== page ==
Engineering, computers,business services and
health professions continue to provide the nation's top job
prospects, according to a report from the U.S. Department of Labor.
Those areas have the best long-term career outlook for young
people planning ahead, reports Neil Rosenthal, chief of the
department's Occupational Outlook Division.
``The service industries are the ones that are growing,
especially the business services such as accounting firms and legal
services,'' Rosenthal said in a telephone interview with the .
Indeed, overall service businesses have grown faster than
goods-producing operations in recent years as rising incomes and
living standards have helped produce demand for service workers.
And at the same time, while imported goods have captured a share
of the market for American-made products, the same has not occurred
in the service business field to any great extent.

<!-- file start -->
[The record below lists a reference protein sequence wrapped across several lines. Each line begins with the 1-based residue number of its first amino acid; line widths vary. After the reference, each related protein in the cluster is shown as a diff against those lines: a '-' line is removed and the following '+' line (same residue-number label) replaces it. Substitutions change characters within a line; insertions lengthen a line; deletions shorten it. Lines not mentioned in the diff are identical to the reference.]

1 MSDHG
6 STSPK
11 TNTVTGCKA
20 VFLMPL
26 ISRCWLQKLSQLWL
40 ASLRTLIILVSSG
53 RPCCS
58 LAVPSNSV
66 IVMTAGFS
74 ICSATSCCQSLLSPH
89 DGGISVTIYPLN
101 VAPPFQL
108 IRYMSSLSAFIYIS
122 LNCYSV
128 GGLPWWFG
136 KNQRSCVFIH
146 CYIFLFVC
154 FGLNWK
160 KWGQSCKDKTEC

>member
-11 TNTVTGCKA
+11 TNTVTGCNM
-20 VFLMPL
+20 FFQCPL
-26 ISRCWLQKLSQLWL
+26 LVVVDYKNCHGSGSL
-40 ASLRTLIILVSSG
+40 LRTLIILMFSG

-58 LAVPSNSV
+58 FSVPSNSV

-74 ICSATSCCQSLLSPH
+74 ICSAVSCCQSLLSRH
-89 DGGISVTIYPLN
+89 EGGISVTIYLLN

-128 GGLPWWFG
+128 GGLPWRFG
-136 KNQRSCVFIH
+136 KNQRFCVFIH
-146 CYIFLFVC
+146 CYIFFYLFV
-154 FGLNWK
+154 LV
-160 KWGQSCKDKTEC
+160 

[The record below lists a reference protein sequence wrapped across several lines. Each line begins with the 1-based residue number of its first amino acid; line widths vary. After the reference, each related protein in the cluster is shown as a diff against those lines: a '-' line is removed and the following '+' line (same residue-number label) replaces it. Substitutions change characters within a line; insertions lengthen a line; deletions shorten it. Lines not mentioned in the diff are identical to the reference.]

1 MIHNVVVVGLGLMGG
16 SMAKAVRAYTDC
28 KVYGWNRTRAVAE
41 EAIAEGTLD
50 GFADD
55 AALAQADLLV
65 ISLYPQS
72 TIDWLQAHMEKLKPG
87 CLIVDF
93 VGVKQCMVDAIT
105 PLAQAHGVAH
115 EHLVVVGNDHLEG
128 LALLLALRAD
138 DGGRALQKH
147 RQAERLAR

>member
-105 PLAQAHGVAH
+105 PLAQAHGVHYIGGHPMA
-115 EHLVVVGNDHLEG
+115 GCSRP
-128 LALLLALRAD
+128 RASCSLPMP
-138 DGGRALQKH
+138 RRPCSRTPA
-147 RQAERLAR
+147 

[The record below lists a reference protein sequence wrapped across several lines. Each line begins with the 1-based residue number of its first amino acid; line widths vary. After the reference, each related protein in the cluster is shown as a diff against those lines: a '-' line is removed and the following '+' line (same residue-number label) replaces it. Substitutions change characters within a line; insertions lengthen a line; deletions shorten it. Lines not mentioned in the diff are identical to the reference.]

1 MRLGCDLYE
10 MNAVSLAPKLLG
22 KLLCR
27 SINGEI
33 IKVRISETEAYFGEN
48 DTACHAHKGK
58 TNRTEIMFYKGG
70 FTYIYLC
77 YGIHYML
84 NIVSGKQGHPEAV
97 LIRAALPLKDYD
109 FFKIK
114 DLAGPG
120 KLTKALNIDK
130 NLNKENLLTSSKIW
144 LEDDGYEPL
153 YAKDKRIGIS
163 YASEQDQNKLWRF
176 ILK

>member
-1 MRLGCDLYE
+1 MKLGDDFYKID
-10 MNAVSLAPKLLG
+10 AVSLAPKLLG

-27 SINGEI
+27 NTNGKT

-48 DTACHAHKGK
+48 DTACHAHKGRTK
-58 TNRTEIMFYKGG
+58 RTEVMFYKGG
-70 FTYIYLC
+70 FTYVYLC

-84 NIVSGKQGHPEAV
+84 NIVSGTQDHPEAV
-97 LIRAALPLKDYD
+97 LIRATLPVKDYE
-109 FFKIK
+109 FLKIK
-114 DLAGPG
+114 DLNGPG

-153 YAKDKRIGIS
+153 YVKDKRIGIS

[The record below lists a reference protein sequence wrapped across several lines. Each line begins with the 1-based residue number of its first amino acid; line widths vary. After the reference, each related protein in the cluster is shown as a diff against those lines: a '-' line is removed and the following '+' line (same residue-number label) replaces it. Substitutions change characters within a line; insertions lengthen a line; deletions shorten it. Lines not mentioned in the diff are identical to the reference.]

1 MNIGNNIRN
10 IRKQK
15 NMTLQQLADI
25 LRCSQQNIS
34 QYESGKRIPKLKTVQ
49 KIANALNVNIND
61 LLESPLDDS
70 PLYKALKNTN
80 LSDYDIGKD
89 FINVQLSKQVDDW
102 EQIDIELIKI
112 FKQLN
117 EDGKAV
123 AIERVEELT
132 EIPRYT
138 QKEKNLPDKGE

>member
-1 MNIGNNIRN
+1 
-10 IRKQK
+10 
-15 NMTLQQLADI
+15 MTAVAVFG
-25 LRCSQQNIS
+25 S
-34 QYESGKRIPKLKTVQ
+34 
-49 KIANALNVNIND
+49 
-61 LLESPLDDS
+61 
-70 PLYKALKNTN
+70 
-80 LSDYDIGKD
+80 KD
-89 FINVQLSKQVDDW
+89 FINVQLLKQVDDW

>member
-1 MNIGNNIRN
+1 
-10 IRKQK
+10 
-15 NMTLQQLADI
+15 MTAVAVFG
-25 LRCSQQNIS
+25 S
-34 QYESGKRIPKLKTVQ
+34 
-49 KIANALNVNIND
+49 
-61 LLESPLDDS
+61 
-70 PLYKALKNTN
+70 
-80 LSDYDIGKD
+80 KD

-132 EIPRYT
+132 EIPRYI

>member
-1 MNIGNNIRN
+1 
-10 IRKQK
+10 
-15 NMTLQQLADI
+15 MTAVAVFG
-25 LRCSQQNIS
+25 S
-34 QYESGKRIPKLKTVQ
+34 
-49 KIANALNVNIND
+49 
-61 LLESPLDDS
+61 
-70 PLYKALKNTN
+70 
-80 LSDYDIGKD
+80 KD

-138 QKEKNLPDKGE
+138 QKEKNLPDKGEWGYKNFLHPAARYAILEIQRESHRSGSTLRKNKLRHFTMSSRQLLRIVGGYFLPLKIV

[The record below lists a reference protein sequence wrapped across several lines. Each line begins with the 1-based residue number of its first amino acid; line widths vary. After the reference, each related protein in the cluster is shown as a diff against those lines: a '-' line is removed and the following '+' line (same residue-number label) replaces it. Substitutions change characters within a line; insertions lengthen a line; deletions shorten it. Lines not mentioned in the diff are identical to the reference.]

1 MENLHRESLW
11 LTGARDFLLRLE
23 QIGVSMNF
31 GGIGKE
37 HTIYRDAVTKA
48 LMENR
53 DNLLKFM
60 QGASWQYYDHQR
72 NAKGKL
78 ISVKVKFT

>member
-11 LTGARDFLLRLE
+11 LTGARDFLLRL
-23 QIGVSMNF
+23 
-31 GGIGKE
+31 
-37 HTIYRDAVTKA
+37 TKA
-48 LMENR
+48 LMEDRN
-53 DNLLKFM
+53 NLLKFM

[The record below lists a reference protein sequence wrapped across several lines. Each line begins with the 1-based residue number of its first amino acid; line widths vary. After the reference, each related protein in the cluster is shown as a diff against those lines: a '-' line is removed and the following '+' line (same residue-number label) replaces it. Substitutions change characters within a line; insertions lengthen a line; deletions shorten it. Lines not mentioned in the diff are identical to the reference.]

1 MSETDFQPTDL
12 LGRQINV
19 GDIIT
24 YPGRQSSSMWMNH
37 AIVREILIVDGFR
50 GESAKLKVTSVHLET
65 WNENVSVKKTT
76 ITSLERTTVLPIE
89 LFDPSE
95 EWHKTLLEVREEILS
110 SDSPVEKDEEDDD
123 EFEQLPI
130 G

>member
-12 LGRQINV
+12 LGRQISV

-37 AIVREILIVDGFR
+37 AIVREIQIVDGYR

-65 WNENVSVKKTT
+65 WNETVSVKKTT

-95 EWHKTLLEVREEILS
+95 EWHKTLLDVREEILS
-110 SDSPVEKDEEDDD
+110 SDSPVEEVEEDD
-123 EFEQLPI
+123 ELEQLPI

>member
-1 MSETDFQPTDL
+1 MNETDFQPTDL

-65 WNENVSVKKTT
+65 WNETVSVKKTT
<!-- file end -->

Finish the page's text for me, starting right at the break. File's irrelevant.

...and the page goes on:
A Labor Department analysis of expected trends, in fact, calls
for as many as nine out of 10 new jobs between now and 1995 to be in
the service sector of the economy, rather than in manufacturing or
other goods producing activities.
Service occupations cover a wide range of employment, of course,
ranging from the lawyers and accountants mentioned by Rosenthal to
cleaning people, security guards, fire, police and corrections
officers, bartenders and waiters and waitresses.
Health workers were also selected for special mention by
Rosenthal, a category that covers not just doctors and dentists but
also nurses, health technicians, dietitians, pharmacists and
``Employment in most of the health occupations is expected to
grow faster than the average as the population growth - especially
in the number of older people - increases the demand for health
care,'' reported the Labor Department analysis.
Registered nurses, nursing aides and orderlies are expected to
be among the leading new job categories. Strong growth is also
expected for physician's assistants, medical record technicians and
Automation, however, may reduce some of the growth among
Computer systems analysts and engineers are also expected to see
strong job growth, Rosenthal noted.
These groups will benefit from increased military spending and
from growing automation in many areas of the economy, the department
said. And general research is expected to offer more jobs for